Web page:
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What I’ve been reading this month

I’ve five books to tell you about this month: one didn’t make it into the photo above, as it was already back at the library!

12 Bytes by Jeanette Winterson

This recently published non-fiction book looks at the future of humanity’s relationship with computers generally and artificial intelligence specifically. Winterson draws lessons from the past, in particular from the industrial revolution, and sketches out how our future might look.

I learned a lot from this book and found Winterson’s absorbing. Her arguments about how the future might look are compelling. As with any great writing, Winterson brushes by fascinating tangential ideas which cause a lot of thought and reflection. Two of these ideas stood out for me in particular.

The first was Winterson’s discussion of effective immortality, or the idea that we could upload our consciousness to a device and continue to think forever. The thought horrifies me: the idea of living forever, of going on and on and on without any sense of progress or completion, totally repulses me. I hadn’t realised how strongly I felt about this until I read this book. And Winterson gently challenges that response, pointing out that it is essentially selfish, denying humanity the benefit of infinite life experience (and perhaps wisdom). A lot to chew on and unpack there!

The second was Winterson’s impassioned plea for science to involve writers. Precision, and perhaps even beauty, is essential in scientific communication, and is a dying art. This chimes with my own ideas about the field of medicine, where clinical guidelines are increasingly poorly and imprecisely expressed, often leading to competing interpretations. This ought to be a key lesson of the pandemic, but I strongly suspect it won’t be learned.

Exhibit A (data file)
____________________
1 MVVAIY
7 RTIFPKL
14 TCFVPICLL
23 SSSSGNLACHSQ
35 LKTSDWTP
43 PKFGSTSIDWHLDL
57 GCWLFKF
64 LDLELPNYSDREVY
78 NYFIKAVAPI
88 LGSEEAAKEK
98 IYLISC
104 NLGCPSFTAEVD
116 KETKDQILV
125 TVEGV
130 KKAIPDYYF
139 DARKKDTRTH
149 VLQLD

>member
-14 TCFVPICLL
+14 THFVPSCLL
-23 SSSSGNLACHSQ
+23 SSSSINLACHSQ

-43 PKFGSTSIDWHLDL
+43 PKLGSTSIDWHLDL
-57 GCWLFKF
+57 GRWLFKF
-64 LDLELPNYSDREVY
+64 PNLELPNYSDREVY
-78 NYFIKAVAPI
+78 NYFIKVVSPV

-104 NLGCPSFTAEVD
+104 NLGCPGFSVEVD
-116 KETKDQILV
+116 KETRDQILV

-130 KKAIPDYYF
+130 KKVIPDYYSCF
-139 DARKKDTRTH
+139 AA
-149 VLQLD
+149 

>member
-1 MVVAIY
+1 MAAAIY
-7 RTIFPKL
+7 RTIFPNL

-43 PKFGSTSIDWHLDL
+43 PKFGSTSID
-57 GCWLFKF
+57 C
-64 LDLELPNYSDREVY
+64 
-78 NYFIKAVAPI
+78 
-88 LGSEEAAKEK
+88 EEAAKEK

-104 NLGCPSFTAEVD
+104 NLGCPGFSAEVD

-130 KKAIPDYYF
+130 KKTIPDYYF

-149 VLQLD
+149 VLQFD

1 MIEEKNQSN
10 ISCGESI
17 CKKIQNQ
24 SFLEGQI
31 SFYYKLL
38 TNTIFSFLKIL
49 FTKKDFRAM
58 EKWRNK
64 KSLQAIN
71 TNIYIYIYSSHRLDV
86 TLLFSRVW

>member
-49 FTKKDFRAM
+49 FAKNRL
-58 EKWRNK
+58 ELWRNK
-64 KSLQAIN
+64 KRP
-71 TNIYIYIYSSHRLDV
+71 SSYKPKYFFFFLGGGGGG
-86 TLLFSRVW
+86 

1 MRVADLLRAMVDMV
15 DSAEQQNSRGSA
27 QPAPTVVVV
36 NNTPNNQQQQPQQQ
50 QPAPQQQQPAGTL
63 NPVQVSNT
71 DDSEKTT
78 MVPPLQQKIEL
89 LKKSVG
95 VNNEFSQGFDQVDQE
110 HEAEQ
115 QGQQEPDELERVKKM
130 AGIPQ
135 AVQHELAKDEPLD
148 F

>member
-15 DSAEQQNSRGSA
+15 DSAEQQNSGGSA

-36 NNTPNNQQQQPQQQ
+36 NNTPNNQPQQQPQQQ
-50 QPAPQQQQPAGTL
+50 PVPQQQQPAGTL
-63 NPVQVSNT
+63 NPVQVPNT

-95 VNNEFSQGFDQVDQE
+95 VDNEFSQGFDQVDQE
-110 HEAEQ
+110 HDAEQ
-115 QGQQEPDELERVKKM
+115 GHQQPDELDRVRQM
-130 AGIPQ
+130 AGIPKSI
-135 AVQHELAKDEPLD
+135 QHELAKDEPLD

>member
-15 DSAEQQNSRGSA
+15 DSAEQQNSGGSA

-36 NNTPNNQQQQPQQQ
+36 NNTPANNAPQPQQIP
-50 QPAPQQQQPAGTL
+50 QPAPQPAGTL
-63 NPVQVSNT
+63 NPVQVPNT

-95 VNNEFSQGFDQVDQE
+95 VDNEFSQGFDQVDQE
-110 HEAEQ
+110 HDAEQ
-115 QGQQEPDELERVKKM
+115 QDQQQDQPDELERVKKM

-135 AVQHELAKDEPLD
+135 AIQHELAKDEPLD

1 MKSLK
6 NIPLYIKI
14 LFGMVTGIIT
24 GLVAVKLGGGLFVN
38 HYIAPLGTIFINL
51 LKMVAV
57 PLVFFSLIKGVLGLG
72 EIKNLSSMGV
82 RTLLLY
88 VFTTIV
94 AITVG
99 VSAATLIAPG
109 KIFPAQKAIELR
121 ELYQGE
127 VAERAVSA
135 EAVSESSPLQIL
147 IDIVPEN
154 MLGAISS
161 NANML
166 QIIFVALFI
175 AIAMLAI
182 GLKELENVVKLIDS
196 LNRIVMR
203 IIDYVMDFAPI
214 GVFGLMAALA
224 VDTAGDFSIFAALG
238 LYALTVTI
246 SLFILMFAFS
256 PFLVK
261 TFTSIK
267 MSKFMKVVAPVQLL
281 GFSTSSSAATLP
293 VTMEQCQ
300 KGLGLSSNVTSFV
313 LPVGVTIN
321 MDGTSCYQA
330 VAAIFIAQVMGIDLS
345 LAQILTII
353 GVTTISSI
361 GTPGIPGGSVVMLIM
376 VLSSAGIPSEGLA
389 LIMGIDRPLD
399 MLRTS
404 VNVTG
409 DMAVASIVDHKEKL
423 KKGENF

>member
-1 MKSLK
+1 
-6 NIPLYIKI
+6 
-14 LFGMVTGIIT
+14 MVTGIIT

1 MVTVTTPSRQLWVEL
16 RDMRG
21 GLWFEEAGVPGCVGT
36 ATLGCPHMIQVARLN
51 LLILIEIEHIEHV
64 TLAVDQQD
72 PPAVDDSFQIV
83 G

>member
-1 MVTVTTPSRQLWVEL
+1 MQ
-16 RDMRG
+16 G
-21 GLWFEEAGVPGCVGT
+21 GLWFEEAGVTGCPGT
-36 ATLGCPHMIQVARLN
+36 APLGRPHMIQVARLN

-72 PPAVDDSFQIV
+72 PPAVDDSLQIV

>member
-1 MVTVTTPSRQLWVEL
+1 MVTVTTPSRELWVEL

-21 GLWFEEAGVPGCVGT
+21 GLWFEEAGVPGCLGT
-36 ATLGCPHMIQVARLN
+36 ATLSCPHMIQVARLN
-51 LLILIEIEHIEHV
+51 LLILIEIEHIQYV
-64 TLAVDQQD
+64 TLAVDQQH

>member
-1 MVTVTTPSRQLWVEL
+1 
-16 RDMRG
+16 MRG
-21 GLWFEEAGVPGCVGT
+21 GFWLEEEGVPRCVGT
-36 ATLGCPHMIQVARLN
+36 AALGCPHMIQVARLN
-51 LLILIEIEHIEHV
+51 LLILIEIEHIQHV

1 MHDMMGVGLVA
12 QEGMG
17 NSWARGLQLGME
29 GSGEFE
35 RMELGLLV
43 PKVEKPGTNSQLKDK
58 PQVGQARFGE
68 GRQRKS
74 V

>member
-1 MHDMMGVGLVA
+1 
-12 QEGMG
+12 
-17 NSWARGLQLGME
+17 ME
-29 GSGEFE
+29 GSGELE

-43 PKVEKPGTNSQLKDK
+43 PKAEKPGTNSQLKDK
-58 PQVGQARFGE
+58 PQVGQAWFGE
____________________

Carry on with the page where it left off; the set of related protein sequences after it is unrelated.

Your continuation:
(An aside: I was once involved in writing some national guidance, and suggested a simplified reworking of over-complex advice. Others on the committee felt like it read too much like common sense. I asked what was wrong with guidelines that reiterate common sense if that’s what the evidence supported. I was told quite plainly by the Chair that “common sense” wasn’t the sort of thing this particular national body produced; which raised far more questions than it answered, at least in my mind.)

Additionally, publications in the medical literature are ever-more narrowly targeted as sub-sub-specialities talk to themselves in their own coded language. This has, perhaps, been more broadly recognised, but the response is typically an inelegant press release for public consumption, rather than much-improved writing in the first place.

I think you can probably tell that I thought this book was brilliant, and I haven’t stopped thinking about it since I put it down.

Great Granny Webster by Caroline Blackwood

This 1977 semi-autobiographical novel is chock-full of dark humour. In the post-war period, a teenage girl is sent to convalesce after an illness with her great-grandmother, who she barely knows. Great Granny Webster turns out to be an ice-cold matriarch, seemingly to the point of caricature, at least when seen from the teenager’s viewpoint.